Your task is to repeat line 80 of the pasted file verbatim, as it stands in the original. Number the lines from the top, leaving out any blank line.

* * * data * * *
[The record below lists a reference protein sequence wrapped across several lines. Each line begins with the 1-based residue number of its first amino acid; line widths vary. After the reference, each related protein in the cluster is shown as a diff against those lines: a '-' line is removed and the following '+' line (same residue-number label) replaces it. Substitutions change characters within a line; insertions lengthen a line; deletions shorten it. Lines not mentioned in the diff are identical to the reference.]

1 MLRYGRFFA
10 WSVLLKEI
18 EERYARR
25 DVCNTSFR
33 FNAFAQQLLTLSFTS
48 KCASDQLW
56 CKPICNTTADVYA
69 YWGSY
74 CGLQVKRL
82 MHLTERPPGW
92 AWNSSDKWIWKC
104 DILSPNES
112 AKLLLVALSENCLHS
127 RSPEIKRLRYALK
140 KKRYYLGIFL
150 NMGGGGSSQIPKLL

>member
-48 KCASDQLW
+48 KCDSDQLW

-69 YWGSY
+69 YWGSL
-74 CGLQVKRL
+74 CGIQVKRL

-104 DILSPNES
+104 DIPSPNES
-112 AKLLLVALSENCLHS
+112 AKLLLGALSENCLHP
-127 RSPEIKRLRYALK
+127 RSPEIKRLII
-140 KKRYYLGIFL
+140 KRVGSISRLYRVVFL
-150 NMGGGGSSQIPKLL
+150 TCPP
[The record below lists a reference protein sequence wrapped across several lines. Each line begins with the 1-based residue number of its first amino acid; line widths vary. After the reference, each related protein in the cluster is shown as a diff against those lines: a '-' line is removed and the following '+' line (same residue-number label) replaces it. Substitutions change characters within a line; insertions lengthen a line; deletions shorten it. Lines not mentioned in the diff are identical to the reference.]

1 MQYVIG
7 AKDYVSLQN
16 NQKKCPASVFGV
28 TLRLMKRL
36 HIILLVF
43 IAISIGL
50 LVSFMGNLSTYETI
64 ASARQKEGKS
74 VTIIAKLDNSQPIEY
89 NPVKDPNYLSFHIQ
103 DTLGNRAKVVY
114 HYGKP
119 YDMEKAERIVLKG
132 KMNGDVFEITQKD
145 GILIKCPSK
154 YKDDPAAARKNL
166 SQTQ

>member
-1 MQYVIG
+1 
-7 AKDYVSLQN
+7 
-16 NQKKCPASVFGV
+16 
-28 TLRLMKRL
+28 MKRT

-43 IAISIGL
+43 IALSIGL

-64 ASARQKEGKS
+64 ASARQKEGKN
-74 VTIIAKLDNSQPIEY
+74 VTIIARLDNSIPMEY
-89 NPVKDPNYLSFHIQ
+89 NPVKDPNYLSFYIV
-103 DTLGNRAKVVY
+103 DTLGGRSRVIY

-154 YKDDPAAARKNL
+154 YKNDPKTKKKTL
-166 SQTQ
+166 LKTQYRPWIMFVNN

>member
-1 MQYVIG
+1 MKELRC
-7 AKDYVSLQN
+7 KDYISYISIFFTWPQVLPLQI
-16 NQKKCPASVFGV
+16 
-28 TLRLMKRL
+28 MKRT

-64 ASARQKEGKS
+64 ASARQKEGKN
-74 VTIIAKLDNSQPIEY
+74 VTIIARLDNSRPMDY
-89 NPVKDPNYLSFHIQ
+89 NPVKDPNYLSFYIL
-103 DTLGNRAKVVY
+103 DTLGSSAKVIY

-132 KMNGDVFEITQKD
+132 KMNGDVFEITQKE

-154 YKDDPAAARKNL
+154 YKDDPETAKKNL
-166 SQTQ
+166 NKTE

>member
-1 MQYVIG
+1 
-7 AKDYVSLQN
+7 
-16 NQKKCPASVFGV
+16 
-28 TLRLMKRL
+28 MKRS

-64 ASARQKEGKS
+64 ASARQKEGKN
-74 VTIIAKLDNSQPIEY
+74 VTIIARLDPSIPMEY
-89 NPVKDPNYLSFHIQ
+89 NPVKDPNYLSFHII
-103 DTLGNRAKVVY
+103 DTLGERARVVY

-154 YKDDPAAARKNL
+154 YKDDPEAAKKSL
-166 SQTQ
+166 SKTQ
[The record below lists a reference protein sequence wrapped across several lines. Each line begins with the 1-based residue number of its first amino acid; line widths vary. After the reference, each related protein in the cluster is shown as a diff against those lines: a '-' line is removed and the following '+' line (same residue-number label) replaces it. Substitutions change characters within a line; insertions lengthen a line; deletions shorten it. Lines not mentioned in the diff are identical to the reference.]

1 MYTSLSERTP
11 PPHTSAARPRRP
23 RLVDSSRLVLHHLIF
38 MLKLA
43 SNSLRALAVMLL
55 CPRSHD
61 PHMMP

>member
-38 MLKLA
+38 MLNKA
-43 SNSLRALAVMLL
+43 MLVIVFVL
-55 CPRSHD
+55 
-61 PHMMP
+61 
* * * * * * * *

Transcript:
+7 KDYISYISIFFTWPQVLPLQI